Bres: The Perfectly Imperfect King of Irish Mythology

Of course, mythology isn’t always about the heroes and saviors who come in clutch last second and steal the day.

Sometimes, it’s also about the tricksters and jokers.

In Irish mythology, the one having all the fun was Bres, a legendary king despised by all and loved by none.

What is Bres the God Of?

bres-the-king
The Fomorians (Bres was a Fomorian) by John Duncan

Calling Bres a god and placing them among other Celtic gods and goddesses would be, quite frankly, an unfair statement.

At his peak, Bres was simply a legendary mortal. He had an unlikely rise to the top as the King of the most potent group of supernatural beings in Irish mythology known as the Tuatha de Danann, which roughly translates to “the Tribe of the Goddess Danu.” 

For reference, compare them to the Olympian Gods of Greek mythology or the Aesir gods – a special group of Norse gods from Norse mythology.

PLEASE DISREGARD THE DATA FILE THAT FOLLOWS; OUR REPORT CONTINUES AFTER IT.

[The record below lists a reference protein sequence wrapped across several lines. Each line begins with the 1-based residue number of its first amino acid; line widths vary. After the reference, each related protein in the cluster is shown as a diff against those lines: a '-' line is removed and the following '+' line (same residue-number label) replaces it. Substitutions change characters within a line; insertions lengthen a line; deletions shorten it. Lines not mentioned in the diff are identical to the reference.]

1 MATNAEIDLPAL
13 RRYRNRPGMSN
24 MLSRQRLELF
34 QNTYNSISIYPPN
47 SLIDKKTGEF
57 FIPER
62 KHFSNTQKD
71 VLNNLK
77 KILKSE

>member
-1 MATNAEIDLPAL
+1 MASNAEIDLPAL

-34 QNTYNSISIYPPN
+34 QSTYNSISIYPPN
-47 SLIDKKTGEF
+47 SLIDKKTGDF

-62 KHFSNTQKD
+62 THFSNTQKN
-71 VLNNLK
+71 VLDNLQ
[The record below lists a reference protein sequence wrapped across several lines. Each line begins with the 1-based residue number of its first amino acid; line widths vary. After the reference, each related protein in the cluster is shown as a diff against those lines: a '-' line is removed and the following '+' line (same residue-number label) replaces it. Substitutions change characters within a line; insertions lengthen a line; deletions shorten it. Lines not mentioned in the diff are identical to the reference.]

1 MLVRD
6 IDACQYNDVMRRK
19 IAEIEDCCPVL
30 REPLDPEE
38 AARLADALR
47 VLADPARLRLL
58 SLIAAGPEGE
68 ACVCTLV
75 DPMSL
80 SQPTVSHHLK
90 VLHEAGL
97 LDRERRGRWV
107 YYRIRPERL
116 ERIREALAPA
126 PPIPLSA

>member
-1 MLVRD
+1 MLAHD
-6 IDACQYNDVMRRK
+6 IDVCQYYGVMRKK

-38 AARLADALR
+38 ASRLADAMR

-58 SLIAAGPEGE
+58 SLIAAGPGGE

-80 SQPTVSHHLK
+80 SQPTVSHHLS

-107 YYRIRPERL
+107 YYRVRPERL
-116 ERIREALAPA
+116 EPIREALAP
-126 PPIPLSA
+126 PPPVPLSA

Alongside not being remarked as a god, Bres was also known to be a poor king who couldn’t fulfill any of his duties. Instead, he imposed his selfish ideologies onto those around him (mainly the Tuatha de Danann), contributing to his infamy and eventual downfall.

READ MORE: 41 Greek Gods and Goddesses: Family Tree and Fun Facts

In the Name

Like his polarized nature, Bres went by many names.

He was often referred to as “Eochu Bres.” “Bress”, or even “Euochaid”. Though many early scribes tried to make up for his lousy PR by saying his name was rooted in the word “beautiful,” it might not be the case.

In fact, Bres’ name might have come from an ancient Irish root that linked it to the word “uproar” or “fight.” This aligns with Bres’ actual personality and the discordant noise he seemed to emanate whenever he was around.

Meet the Family